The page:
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‘Gangbuster’ job growth adds more confusion to recession worries


US job growth beat expectations in July, adding 528,000 jobs and officially reaching the point where we recovered the 22 million jobs lost during the pandemic, according to the Labor Department.

The volume of job gains, the largest in six months, surprised many economists given recent interest rate hikes, high inflation and a volatile stock market. New jobs in recreation and hospitality, professional and business services and health care led the gains.

“Amid headwinds and growing uncertainty, strong consumer spending continued to drive labor demand and support the labor market,” said Julia Pollak, chief economist at ZipRecruiter, in a press release.

“The outlook for today’s jobs report is that the economy continues to run amok,” Christopher Kayes, professor of management at the George Washington University School of Business, said in a statement. “This is an explosive jobs report with nearly twice as many jobs being created as people had expected.”

“I think it’s really going to make people wonder if the economy is going to collapse,” he added.

In another positive sign, the average unemployment rate fell to 3.5% and those who lost their jobs were out of work for a median of 8.5 weeks. Pollak says that suggests the labor market is tight enough that those laid off are quickly being hired into new jobs.

Job growth does not signal a recession, at least not yet

Job gains remain unequal for government, women and black workers

While the labor market has recovered all the private sector jobs lost during the pandemic, government jobs remain down by almost 600,000 – ‘a troubling phenomenon for public sector workers and the vital services they provide’ , wrote Elise Gould, senior economic policy economist. Institute, on Twitter.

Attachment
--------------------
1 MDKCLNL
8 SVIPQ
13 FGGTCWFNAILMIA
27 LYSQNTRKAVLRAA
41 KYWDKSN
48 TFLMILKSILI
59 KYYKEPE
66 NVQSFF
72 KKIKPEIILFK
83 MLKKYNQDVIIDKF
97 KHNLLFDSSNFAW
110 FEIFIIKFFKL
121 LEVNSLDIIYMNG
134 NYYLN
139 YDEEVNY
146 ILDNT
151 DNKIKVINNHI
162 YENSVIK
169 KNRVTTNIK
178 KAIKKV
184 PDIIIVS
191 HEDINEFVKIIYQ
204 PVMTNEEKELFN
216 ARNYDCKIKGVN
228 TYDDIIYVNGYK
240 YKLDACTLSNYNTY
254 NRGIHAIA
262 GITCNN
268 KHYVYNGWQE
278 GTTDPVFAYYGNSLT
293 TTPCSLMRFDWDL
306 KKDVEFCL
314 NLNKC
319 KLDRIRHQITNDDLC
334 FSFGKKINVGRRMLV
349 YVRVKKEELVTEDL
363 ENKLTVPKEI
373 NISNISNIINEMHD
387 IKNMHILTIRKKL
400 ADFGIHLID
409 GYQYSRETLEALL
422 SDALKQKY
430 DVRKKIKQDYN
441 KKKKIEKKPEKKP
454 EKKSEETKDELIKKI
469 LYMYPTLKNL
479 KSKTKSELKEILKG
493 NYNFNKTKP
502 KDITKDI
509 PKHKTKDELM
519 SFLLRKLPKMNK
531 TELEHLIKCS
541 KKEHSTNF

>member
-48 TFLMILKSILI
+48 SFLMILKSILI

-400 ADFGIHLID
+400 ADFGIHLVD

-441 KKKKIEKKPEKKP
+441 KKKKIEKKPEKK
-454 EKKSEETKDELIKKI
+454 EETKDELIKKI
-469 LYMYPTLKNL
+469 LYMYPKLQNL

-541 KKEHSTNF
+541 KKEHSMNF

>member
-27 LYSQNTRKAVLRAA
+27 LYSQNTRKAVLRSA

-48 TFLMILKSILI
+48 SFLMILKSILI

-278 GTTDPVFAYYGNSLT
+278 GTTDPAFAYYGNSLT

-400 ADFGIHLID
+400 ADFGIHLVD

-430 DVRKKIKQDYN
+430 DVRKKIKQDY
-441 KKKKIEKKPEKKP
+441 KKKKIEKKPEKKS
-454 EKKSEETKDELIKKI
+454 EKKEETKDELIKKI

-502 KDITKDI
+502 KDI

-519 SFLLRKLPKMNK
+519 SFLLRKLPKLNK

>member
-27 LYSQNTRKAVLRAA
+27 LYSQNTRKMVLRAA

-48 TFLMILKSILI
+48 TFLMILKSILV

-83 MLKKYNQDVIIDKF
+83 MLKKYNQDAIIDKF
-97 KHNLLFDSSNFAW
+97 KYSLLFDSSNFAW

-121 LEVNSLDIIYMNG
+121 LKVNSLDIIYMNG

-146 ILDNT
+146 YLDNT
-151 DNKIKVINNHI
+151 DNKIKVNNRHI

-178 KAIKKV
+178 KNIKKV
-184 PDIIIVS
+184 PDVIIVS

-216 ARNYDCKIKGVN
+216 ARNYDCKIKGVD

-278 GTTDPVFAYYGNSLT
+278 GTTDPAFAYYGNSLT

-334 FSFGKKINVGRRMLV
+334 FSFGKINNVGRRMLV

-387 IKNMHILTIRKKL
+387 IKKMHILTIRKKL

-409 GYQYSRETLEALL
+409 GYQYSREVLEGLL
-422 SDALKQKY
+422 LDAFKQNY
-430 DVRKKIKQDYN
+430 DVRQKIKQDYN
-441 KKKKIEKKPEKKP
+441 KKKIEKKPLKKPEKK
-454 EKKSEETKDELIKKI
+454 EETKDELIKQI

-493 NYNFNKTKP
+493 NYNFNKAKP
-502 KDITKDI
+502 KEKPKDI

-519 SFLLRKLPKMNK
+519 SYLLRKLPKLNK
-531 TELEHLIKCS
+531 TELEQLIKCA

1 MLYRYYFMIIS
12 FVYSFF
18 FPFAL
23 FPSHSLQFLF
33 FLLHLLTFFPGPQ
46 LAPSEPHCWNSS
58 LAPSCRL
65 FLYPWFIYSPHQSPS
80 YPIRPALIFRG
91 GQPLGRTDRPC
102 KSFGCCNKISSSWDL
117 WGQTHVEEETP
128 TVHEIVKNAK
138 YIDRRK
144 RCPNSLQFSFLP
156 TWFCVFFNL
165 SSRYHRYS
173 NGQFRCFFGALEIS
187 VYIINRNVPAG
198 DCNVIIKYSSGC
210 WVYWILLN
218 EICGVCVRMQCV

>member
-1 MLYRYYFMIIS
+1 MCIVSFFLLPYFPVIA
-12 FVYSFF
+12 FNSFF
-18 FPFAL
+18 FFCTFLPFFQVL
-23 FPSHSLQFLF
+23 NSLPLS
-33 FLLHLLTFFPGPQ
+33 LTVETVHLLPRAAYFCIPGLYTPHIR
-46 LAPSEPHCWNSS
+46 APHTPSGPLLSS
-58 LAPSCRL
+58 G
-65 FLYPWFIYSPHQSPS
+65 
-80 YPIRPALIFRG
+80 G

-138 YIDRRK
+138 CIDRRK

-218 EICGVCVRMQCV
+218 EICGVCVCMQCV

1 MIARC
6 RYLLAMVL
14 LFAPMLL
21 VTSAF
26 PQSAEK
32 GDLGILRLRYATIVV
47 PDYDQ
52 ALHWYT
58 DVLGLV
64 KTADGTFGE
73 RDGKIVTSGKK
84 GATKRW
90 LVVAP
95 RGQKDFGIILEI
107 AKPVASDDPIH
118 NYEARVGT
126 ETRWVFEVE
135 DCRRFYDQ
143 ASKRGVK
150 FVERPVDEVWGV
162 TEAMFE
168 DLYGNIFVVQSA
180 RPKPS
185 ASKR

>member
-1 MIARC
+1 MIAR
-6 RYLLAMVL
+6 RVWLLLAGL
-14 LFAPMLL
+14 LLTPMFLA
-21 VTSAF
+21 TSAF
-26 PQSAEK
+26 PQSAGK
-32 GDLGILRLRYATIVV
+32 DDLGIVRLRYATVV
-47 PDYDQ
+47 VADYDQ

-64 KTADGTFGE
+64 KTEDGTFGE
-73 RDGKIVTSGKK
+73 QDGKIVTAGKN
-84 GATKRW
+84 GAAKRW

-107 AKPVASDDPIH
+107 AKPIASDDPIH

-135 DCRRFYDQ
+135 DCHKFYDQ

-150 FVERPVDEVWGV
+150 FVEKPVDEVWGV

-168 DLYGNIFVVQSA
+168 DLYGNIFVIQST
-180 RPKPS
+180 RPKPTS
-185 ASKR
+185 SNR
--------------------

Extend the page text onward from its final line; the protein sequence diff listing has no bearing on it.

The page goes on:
Women gained 327,000, or about 62%, of new jobs in July, marking 19 straight months of job growth, according to the National Women’s Law Center. But despite the recent boost, women have still lost 100,000 net jobs since pre-pandemic.

Men have recovered all of their net job losses and now hold 132,000 more jobs than in February 2020.

And while overall unemployment fell to 3.5%, near record highs, it rose for black workers to 6% in July.

70% of workers are optimistic about the job market, if not the economy

Despite gloomy forecasts of recession lately, workers seem confident in their ability to find a new job if they want one or if they are forced to look for a new job.

A majority, 70%, of workers have an optimistic view of the labor market, according to a June survey of more than 1,500 people from Greenhouse, the recruiting software company. The same proportion, 70%, believe that the United States will enter a recession in the next six months. And although many expect their salary to drop during an economic downturn, 66% of people said they would actively seek a new job if their current employer cut their salary.

Indeed, Kayes said the latest employment numbers indicate the big resignation is still going strong and isn’t likely to end soon.

“I think that’s going to shock a lot of those managers, those CEOs, those leaders who think that a recession will allow them to hire more people, that it’s going to change the labor market,” Kayes said. “There will always be more positions than there are people to fill them, and organizations that don’t change the way they do business will continue to run out of hires.”

Recent headlines of high-profile layoffs, particularly at tech companies, don’t seem to be an indicator of massive layoffs to come. Layoffs accounted for 1% of the workforce in June, near record highs, according to the Labor Department.

“We don’t see an increase in layoffs at all, for the most part,” Rucha Vankudre, senior economist at Lightcast, said in a Friday briefing. “There are a few companies that have really beefed up their workforce because they had the money. And now maybe they’re going back to normal levels, but that doesn’t necessarily mean anything for the company. workforce as a whole.”

One certainty: today’s job market, in contrast to other economic indicators like the fall in gross domestic product, makes it really unclear how workers will fare in the months ahead.

Today’s picture is “so incredibly different from anything we’ve ever seen,” said Ron Hetrick, senior economist at Lightcast.

“Employers are still hungry to recruit employees,” he says. “They were never able to hire them when they had such demand. So I think everyone has to keep an open mind because things could be very, very different this time around. And I’m absolutely convinced that it won’t be the kind of pain that we usually associate with a recession, historically speaking.”

Check:

4.2 million quit in June despite recession worries: ‘A paradox in our economy’

What’s a good salary or raise to ask for right now? How to find your number in this wild job market

After Colorado enacts pay transparency law, job postings plummet, but employment rises

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